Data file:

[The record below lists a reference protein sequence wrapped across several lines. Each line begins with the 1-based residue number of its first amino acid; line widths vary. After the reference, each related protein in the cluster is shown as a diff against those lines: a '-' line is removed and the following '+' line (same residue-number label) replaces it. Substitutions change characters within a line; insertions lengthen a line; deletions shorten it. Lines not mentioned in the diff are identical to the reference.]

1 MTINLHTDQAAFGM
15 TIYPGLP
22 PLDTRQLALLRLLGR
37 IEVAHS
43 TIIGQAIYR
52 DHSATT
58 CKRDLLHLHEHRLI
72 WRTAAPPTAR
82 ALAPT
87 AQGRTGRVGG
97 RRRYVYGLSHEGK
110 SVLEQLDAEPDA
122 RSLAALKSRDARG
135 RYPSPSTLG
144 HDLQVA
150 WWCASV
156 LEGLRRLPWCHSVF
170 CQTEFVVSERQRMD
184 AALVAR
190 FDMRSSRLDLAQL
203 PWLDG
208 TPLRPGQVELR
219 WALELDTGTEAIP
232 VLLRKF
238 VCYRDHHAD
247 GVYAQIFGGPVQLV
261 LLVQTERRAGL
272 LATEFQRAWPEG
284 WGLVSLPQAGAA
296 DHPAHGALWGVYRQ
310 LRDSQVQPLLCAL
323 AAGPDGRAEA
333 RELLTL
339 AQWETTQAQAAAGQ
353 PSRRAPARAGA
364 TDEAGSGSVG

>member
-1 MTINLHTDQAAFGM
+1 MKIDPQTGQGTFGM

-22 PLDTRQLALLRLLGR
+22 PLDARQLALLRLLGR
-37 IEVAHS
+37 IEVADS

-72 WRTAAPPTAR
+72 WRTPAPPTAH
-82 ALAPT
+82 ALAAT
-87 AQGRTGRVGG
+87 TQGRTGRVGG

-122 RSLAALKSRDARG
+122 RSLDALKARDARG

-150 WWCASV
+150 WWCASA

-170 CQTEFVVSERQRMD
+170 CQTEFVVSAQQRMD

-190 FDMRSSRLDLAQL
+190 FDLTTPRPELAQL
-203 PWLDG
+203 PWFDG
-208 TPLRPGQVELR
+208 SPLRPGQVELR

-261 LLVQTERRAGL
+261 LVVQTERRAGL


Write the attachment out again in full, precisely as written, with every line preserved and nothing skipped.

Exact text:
[The record below lists a reference protein sequence wrapped across several lines. Each line begins with the 1-based residue number of its first amino acid; line widths vary. After the reference, each related protein in the cluster is shown as a diff against those lines: a '-' line is removed and the following '+' line (same residue-number label) replaces it. Substitutions change characters within a line; insertions lengthen a line; deletions shorten it. Lines not mentioned in the diff are identical to the reference.]

1 MTINLHTDQAAFGM
15 TIYPGLP
22 PLDTRQLALLRLLGR
37 IEVAHS
43 TIIGQAIYR
52 DHSATT
58 CKRDLLHLHEHRLI
72 WRTAAPPTAR
82 ALAPT
87 AQGRTGRVGG
97 RRRYVYGLSHEGK
110 SVLEQLDAEPDA
122 RSLAALKSRDARG
135 RYPSPSTLG
144 HDLQVA
150 WWCASV
156 LEGLRRLPWCHSVF
170 CQTEFVVSERQRMD
184 AALVAR
190 FDMRSSRLDLAQL
203 PWLDG
208 TPLRPGQVELR
219 WALELDTGTEAIP
232 VLLRKF
238 VCYRDHHAD
247 GVYAQIFGGPVQLV
261 LLVQTERRAGL
272 LATEFQRAWPEG
284 WGLVSLPQAGAA
296 DHPAHGALWGVYRQ
310 LRDSQVQPLLCAL
323 AAGPDGRAEA
333 RELLTL
339 AQWETTQAQAAAGQ
353 PSRRAPARAGA
364 TDEAGSGSVG

>member
-1 MTINLHTDQAAFGM
+1 MKIDPQTGQGTFGM

-22 PLDTRQLALLRLLGR
+22 PLDARQLALLRLLGR
-37 IEVAHS
+37 IEVADS

-72 WRTAAPPTAR
+72 WRTPAPPTAH
-82 ALAPT
+82 ALAAT
-87 AQGRTGRVGG
+87 TQGRTGRVGG

-122 RSLAALKSRDARG
+122 RSLDALKARDARG

-150 WWCASV
+150 WWCASA

-170 CQTEFVVSERQRMD
+170 CQTEFVVSAQQRMD

-190 FDMRSSRLDLAQL
+190 FDLTTPRPELAQL
-203 PWLDG
+203 PWFDG
-208 TPLRPGQVELR
+208 SPLRPGQVELR

-261 LLVQTERRAGL
+261 LVVQTERRAGL